With so many UVC surface and air cleaning products on the market it, can be hard to choose the ones that are best for you.   Rolling or stationary disinfecting lights are great for overall surface disinfecting and are portable enough to move from room to room.  Depending on the size of the space involved and the power of the unit, UCV surface disinfection typically takes 30 minutes to an hour to work.  UVC stationary or rolling units should be equipped with timers or with remote controls to give the user time to vacate the area prior to use. Overhead hard-wired units are a terrific fit for highly trafficked offices, health care facilities, and industrial buildings.  All overhead units should be installed with a motion sensor that automatically shuts off the unit if a visitor enters unawares.   UVC Cabinets and UVC boxes are recommended for high touch objects: everything from electronics to sporting equipment, tools, and small objects can be cleaned very quickly, in some cases, mere minutes due to the close proximity of the light to the objects in an enclosed space.  They are also safe for humans as quality units only work when closed and they are often equipped with timers for industries, schools, colleges, and other institutions with high volumes of items that need to be cleaned quickly and rotated out.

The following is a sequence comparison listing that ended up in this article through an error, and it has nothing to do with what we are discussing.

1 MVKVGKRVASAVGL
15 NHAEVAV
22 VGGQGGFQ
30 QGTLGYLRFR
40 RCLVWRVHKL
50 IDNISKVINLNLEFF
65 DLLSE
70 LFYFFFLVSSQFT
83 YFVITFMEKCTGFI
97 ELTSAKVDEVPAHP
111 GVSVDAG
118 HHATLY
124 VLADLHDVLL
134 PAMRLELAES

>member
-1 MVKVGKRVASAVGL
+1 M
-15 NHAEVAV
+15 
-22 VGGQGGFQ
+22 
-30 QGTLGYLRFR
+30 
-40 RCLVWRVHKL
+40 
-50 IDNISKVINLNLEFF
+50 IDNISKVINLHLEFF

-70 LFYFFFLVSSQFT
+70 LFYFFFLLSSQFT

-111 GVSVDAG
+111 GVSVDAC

UVC products are worth the investment to help you as you disinfect your facilities, office, or venue spaces’ air, water and surfaces.  As with any other product, buyers should make sure their choices come from reliable and proven sources.  Unfortunately, many of the inexpensive consumer-level products flooding the market may be giving people a false— and in this case dangerous—sense of security.  Several commonly known LED wands have been tested only to find they were not powerful enough to do much of anything.   Ask your UVC provider for their certification information before buying.

Also keep in mind that no product is a magic bullet when it comes to protecting your employees, customers, and pupils from disease.   Social distancing, hand washing, and standard disinfection techniques should be used along with your UVC lighting solutions to keep us all safe where we meet.

 

References and Links:

Welch D.  Far-UVC light: A new tool to control the spread of airborne-mediated microbial diseases.  Scientific Reports  2018

https://www.nature.com/articles/s41598-018-21058-w

Kalter, L.    Coronavirus Puts UV in the Disinfectant Spotlight.  WebMD  2020

https://www.webmd.com/lung/news/20200519/coronavirus-puts-uv-in-the-disinfectant-spotlight

Rammelsberg A.   How does ultraviolet light kill cells?  Scientific American  1998

https://www.scientificamerican.com/article/how-does-ultraviolet-ligh/

Coffey D.  Does UV light kill the new coronavirus?  LiveScience   2020

https://www.livescience.com/uv-light-kill-coronavirus.html

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https://www.canada.ca/en/health-canada/services/sun-safety/what-is-ultraviolet-radiation.html